After conducting a fairness hearing at which Helmuth's counsel, ARS's counsel, and class counsel presented argument, the magistrate judge certified the proposed class under Rule 23(b)(2), approved the settlement as fair, reasonable, and adequate under Rule 23(e)(2), and entered judgment accordingly. Bernadette Helmuth, a class member, is an unnamed plaintiff who would be bound by the settlement agreement. She also happened to be a named plaintiff in a separate class action suit awaiting formal class certification against ARS, for the same violations of FDCPA, in the Southern District of Florida. Helmuth filed an objection to stay the settlement between ARS and Koby et. al., but the objection was denied.

The magistrate entered final judgment. Helmuth appealed, raising the following issues issues: First, whether requiring only the consent of the named plaintiffs, and not the four million class members, for the magistrate to be authorized to conduct the proceedings is permitted under 28 U.S.C § 363(c) and Article III of the U.S. Constitution. Second, whether the magistrate judge abused her discretion by applying the FRCP 23(e)(2) "fairness" standard, when she approved a settlement which gave the unnamed plaintiffs nothing of value.

The panel held that a magistrate only needs consent from named plaintiffs in a class action lawsuit under § 363(c). The language of the statute gives a magistrate authority to enter judgment on a class action lawsuit only if "the parties" consent; however it does not specify which parties in a class action lawsuit.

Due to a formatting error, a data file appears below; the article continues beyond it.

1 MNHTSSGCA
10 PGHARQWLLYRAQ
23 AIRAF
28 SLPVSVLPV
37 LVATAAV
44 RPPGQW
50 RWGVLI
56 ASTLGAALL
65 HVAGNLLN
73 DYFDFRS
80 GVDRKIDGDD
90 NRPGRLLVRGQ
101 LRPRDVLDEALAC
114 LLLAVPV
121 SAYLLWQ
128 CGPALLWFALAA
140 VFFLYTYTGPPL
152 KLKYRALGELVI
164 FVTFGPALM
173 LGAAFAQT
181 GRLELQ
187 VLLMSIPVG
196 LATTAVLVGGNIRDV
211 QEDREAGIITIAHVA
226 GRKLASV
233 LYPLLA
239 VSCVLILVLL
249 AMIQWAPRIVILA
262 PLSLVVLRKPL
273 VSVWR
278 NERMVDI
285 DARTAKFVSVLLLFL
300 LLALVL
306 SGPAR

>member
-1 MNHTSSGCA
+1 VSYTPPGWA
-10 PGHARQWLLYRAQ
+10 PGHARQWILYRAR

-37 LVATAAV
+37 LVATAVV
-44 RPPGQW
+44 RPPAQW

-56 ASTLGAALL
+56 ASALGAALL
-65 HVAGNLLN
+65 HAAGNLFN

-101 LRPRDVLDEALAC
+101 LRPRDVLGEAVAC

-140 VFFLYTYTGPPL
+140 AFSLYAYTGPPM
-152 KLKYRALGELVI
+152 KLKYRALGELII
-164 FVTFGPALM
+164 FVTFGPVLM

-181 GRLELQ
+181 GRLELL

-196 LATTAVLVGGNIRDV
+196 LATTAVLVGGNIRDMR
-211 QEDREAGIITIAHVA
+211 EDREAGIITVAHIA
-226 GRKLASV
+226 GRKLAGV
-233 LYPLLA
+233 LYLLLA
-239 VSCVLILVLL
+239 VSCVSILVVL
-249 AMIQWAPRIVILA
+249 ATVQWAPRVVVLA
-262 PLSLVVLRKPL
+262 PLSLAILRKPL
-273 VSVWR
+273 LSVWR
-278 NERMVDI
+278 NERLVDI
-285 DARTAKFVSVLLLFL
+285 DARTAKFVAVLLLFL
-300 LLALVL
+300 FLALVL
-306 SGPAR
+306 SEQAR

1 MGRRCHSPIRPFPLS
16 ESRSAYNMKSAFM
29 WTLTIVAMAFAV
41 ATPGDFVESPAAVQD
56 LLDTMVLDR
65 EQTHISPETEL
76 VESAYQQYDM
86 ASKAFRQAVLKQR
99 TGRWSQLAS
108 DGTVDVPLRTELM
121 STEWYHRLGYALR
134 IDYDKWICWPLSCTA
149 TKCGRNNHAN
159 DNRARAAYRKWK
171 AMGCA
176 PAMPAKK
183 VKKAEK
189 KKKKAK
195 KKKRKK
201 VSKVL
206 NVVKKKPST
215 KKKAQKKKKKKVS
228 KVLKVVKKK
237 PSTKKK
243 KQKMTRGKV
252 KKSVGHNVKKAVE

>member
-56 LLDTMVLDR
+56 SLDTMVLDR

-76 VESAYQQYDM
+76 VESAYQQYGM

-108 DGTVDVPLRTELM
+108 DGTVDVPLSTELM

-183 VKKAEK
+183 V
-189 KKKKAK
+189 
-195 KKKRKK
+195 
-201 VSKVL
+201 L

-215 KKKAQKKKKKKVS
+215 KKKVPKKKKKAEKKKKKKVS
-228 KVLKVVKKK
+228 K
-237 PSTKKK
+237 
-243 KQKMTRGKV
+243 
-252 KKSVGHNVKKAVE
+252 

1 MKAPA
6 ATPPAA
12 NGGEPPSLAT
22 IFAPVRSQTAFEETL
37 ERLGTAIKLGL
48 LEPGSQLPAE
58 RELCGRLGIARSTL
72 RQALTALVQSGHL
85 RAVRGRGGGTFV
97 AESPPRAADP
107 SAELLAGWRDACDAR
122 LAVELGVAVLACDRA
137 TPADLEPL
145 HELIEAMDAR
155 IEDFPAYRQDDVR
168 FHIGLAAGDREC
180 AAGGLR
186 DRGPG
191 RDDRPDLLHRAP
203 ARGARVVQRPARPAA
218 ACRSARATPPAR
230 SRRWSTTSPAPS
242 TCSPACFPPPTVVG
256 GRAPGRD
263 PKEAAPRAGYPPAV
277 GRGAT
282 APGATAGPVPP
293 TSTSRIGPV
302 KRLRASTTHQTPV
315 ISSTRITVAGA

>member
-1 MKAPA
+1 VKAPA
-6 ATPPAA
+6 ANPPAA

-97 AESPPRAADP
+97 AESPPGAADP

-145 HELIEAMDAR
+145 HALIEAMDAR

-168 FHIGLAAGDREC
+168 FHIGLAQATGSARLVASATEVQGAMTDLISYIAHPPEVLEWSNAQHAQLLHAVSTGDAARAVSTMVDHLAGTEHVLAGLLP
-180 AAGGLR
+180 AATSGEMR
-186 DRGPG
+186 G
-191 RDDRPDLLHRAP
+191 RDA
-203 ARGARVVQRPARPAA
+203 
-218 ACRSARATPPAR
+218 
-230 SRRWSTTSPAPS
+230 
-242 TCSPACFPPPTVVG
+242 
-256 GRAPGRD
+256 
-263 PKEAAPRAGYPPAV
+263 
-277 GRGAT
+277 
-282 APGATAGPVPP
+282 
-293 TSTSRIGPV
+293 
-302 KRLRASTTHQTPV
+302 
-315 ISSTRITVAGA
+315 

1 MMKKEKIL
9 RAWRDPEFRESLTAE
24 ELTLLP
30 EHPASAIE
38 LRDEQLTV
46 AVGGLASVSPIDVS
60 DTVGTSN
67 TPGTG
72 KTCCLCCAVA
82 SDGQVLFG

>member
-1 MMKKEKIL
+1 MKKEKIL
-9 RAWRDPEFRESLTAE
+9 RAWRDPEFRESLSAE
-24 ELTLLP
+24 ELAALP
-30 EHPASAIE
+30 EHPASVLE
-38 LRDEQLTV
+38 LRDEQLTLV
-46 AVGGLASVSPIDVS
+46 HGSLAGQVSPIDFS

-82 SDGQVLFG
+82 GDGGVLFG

The panel pointed to the language and legislative intent of § 363(c) to find that consent of "the parties" constitutes only consent of parties involved in making litigation strategy decisions, such as the named plaintiffs in a class action lawsuit. § 363(c)(1) requires a court clerk to "notify the parties of the availability of a magistrate judge," which would be reasonable if the legislature meant to apply only to named plaintiffs. If "parties" were interpreted to include unnamed plaintiffs, § 363(c)(1) would require a clerk to somehow notify millions of unnamed plaintiffs, which is an unnecessary and unreasonable burden to impose on the courts. It would also be unreasonable to require the magistrate to seek consent from four million unnamed plaintiffs under § 363(c). Accordingly, the panel held "the parties" of § 363(c) was intended only to apply to named plaintiffs, and that the magistrate judge was required to get consent from only named plaintiffs.